February at-a-glance…environment

Biden Administration recalculating the social cost of carbon, new figure likely to result in stricter environmental regulations

We’re going to be hearing a lot about the social cost of carbon in the coming weeks and months. Identified as the cost to society of releasing a ton of carbon dioxide (CO2) into the atmosphere, the social cost of carbon considers the overall impact of climate change, including lost agricultural productivity, property damage from strong storms and less freshwater availability. CO2 is measured because it is the main greenhouse gas (GHG) emission.

President Obama introduced the first federal social cost of carbon in 2009. When he left office in 2017, it was calculated at $52 per ton. The Trump administration introduced a new estimate as low as $1 and included only domestic damages, not global. President Biden asked for a new interim figure within 30 days and final long-term figures for CO2, methane and nitrogen oxide by January 2022. The information is to be based on the best available science and economics.

“A social cost of carbon helps decision makers and the public translate the complex harm of emissions into values that can be readily understood,” said Nathanial Shoaff with the Sierra Club’s Environmental Law Program.

The Biden administration tentatively plans to leverage Earth Day (April 22) to reveal plans to substantially cut GHG emissions by 2030. It already has announced a commitment to reach the ultimate goal of net zero carbon emissions by 2050.

“These plans to combat climate change will transform our lives in ways that are sometimes subtle and other times hard to ignore,” said Charlie Souhrada, CFSP, NAFEM’s vice president, regulatory & technical affairs. “Ironically, this more aggressive agenda could promote a more stable regulatory environment with predictable standards and possible incentives for technology-focused solutions.”

National Association of Manufacturers (NAM) President and CEO Jay Timmons said, “Manufacturers have been calling on Congress to enact a single unified climate policy that meets science-based targets, ensures a level playing field without carbon leakage, and preserves consumer choice and manufacturing competitiveness.” NAM outlined these goals and its solutions in its climate policy blueprint, The Promise Ahead.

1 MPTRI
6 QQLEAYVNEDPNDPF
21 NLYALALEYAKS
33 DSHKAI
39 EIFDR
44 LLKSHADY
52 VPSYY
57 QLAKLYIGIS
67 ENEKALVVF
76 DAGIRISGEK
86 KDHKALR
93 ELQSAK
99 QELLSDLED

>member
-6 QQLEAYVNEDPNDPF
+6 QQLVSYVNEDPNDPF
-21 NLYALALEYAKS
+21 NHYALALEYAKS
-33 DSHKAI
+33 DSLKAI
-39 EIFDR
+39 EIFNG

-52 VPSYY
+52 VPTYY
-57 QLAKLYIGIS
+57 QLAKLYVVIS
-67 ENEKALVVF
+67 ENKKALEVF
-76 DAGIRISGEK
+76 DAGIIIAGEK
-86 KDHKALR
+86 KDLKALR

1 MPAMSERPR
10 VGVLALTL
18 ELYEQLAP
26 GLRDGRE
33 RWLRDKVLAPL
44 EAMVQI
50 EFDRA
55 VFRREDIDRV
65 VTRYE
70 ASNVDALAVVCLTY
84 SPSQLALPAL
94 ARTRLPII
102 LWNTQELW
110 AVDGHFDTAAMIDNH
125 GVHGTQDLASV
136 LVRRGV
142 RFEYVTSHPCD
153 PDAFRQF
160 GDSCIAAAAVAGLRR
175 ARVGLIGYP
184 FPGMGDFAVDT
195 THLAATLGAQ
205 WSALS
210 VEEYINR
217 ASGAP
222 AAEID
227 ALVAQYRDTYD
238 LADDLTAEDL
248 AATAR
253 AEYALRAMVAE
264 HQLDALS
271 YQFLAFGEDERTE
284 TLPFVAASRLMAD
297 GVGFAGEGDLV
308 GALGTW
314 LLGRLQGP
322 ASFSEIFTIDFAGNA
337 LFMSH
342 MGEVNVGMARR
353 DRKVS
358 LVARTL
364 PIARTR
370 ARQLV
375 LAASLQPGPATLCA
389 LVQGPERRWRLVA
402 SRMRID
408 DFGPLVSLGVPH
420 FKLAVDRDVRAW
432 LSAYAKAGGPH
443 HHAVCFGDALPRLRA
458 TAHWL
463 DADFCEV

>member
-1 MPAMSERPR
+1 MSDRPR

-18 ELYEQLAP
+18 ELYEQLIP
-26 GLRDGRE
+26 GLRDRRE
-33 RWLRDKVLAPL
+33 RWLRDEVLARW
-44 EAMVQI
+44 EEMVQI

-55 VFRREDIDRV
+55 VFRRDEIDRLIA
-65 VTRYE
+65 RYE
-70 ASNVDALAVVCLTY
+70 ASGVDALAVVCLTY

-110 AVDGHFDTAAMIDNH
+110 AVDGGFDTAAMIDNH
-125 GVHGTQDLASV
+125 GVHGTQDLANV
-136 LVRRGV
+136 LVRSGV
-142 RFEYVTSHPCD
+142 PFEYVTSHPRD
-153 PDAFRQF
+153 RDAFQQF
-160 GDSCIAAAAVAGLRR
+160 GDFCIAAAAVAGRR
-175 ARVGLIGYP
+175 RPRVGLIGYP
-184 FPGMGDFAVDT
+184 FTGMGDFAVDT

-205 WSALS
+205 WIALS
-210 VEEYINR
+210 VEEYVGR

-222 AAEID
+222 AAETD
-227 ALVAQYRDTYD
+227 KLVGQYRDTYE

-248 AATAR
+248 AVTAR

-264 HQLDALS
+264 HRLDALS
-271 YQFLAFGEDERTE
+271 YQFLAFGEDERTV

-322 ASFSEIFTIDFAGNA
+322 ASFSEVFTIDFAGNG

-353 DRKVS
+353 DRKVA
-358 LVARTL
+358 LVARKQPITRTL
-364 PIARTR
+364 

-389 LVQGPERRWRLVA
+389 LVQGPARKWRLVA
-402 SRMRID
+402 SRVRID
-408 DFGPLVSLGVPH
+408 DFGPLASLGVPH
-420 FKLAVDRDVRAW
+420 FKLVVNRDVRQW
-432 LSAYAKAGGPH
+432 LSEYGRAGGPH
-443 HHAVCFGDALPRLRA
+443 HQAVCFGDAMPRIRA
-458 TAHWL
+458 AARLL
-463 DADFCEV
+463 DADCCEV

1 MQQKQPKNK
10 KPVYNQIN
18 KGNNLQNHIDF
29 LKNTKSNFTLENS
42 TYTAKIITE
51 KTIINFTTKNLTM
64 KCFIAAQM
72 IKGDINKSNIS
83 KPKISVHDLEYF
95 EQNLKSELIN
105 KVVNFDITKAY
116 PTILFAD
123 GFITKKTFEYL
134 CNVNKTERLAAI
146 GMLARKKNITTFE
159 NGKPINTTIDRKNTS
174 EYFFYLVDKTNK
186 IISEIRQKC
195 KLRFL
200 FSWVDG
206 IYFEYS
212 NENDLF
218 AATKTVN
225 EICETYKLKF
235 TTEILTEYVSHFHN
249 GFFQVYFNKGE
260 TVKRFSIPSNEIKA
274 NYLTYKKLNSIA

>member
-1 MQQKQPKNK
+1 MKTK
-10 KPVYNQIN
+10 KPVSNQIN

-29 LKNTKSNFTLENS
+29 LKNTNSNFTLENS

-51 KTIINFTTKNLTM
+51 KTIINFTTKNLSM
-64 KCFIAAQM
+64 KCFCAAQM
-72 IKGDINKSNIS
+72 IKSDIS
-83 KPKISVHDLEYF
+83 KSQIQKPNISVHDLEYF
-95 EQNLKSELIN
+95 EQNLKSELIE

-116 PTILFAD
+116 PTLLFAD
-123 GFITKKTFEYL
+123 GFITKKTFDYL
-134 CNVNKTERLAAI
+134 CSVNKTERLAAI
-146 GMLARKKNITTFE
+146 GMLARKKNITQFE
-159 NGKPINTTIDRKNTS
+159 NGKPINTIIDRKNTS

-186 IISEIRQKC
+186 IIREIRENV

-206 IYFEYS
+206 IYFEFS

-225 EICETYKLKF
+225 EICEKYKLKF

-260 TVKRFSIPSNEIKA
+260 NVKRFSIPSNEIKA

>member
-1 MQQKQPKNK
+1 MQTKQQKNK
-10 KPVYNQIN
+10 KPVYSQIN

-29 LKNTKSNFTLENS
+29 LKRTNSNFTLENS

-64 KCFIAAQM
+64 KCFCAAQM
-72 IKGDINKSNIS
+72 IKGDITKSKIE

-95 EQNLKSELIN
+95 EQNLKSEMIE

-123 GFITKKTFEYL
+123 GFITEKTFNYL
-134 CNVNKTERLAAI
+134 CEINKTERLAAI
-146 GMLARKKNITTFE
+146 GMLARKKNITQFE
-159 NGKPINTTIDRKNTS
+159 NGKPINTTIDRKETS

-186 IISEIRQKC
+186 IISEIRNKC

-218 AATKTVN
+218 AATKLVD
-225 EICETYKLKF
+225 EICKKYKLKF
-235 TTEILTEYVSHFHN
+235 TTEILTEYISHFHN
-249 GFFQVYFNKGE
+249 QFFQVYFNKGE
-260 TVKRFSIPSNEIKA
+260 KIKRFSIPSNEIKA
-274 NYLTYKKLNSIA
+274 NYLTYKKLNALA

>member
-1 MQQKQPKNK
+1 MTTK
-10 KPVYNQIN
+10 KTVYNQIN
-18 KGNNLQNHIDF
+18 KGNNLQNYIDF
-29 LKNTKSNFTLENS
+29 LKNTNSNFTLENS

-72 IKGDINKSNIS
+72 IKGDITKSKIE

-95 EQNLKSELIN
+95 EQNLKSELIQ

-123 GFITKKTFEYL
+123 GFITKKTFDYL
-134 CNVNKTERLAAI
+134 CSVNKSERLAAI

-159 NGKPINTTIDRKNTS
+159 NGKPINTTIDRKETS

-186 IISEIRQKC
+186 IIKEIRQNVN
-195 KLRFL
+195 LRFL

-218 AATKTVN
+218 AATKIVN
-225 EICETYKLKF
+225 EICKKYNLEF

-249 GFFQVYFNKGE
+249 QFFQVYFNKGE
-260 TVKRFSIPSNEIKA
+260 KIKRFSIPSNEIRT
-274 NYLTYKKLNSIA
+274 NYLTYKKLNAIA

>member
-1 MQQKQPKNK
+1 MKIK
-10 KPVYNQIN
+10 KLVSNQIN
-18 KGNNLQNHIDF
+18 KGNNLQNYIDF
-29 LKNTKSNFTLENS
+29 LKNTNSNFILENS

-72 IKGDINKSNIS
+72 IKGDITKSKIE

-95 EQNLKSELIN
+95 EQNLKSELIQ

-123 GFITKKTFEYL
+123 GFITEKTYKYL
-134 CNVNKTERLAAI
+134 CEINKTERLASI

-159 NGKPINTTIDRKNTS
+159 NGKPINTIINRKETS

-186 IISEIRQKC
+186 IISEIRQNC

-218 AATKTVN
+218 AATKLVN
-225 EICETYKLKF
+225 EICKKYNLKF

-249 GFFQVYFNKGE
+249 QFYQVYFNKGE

NAFEM has overhauled its Technical Liaison Committee (TLC) as a step toward helping members prepare for these developments, creating task groups to share information on commercial kitchen ventilation, equipment communication, fuels, international compliance, refrigeration, research & development, and sanitation & environment. (See “Get Involved!” below.)

“Members’ voices and expertise will be essential as we collectively tackle the social cost of carbon and resulting issues that will set the tone for how the industry does business for the next 30 years,” Souhrada said.

NAFEM collaborating with AHRI, others on federal HFC reduction goals

In late-December, Congress gave the U.S. Environmental Protection Agency (EPA) authority to phase down the production and consumption of ozone-depleting hydrofluorocarbons over a 15- year period by authorizing EPA to establish:

  1. Standards for the management of HFCs used as refrigerants and for the recovery of “used” HFCs for purification and resale.
  2. Sector-based use restrictions, as a way to facilitate transitions to next-generation refrigerant technologies.

Since then, NAFEM has been working with Air-Conditioning, Heating and Refrigeration Institute (AHRI) and others on a recommendation for sector-based reduction targets. Initial efforts are focused on equipment using 1,500 global warming potential (GWP) and above gases. After securing stakeholder feedback, the recommendation is expected to be submitted to Congress in March.

“NAFEM has been working toward this solution for more than five years,” said Charlie Souhrada, CFSP, NAFEM’s vice president, regulatory & technical affairs. “We’re pleased to see Congress act to eliminate what have been confusing and conflicting state-by-state regulations.”

The new regulations do not impact the use of HFCs in existing refrigeration and air conditioning equipment or constrict aftermarket supplies of HFCs for servicing existing equipment.

SBA hosts Environmental Roundtable Feb. 26

HFC phase-downs also will be discussed during a Feb. 26 Small Business Association (SBA) Environmental Roundtable. Cindy Newberg from EPA’s Office of Atmospheric Programs will speak from 11:15 a.m. – 12:30 p.m. ET. RSVP is required.